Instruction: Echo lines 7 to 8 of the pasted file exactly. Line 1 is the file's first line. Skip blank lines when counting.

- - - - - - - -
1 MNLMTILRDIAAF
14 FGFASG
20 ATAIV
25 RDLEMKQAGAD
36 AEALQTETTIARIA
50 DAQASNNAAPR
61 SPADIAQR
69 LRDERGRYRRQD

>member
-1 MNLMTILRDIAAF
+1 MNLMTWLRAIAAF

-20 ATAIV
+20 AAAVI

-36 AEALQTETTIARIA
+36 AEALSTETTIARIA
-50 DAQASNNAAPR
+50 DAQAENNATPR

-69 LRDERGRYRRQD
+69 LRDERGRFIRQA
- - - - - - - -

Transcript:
61 SPADIAQR
69 LRDERGRYRRQD